I’m not even sure where to begin or how to put in words what After Effects has meant to me and my career. I’m working towards my 18th year with Adobe and for me After Effects has been such a huge part of the “cool factor” of my job.
I run a senior field team for the Americas dedicated to the pro video space and they are unlike any other team at Adobe. Each week we have a “fire side” chat about the week and the highlight usually involves what a customer or partner is doing with AfterEffects. Stories, range from being on set of a major motion picture like Avatar to being deep in a Department of Defense area that was using AE to show how much one of the twin towers moved on impact using the difference filter.
While my passion has been to get Premiere running at full gallop (she’s now 21 years old), it has really been AE that has helped me and my team introduce Premiere to so many people in the Pro Video content creation space. Let’s face it – basic NLE editing is boring. Without AE as part of the creative process , all NLEs would look and function like an Avid–a confined set of editing rules and processes that are critical for many workflows.
After Effects is anything but that. Take a close look at any true After Effects artist (yes, I think it is an art form) and imagine them in front of a tool that defines what they do. These people are the true definition of “live free” and their expression in their work shows it unlike any other Adobe application.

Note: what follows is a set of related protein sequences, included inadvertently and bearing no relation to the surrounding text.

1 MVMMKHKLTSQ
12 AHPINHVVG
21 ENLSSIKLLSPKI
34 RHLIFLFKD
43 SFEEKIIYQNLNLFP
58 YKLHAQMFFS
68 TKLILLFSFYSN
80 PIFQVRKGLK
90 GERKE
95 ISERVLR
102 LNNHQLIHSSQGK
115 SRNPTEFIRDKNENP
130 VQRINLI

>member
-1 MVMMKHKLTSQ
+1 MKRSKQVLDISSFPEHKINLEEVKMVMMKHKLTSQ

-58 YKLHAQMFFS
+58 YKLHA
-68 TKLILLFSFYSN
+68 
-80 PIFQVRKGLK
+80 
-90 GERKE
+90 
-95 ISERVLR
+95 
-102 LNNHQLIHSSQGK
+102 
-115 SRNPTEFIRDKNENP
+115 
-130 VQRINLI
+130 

Another great part of my job, is getting Adobe professional video users together for various discussions ranging from shows like NAB or video user groups across the country. Let’s just say, it’s pretty easy to pick out the After Effects users as their passion bleeds from them as they talk about what they are working on. Their willingness to share their AE composition techniques in front of complete strangers always impresses me. AE attracts a different kind of user and, for me, I know it’s a user I can have an intelligent and enjoyable discussion about their work or what they would like to see in next version of AE.
Like many people, I learned AE early on just by reading the user manual from cover to cover –several times. In the mid 90’s I started to do Adobe stage demos called “Photoshop in Motion” as it was how I looked at AE. Not being an animator, it seemed like the easiest way to get my head around it.
In those days, there were only a handful of Adobe field people that even knew how to explain After Effects much less use it. We had to teach each other on the fly – Rich Pelzar, Tina Eckman, and Steve Whatley, to name a few, fully understand what I mean. I also have to give credit to Brian Maffit and Total AE from Total Training. Brian and I have become good friends over the years and I can’t imagine learning AE without him or Total AE. It became a AE training standard at Adobe for years. I think we can all also agree that Chris and Trish Meyer were also key to the early AE revolution. They taught many of us how to think about Motion Graphics Design . If you don’t already own one or more of their books – Press Cmd+N for a new browser tab and jump over to Amazon and order it ASAP. I promise you that you will read it cover to cover.
Lastly, like any true “uber geek” , I have a tough time letting go of technology that touched me. I still carry a fully working copy of After Effects 1.0, Premiere 1.0 , and Photoshop 1.0 running on my laptop and will demo it to anyone who asks. Not exactly DynamicLink but still just as cool! I hope you enjoy my photo! 🙂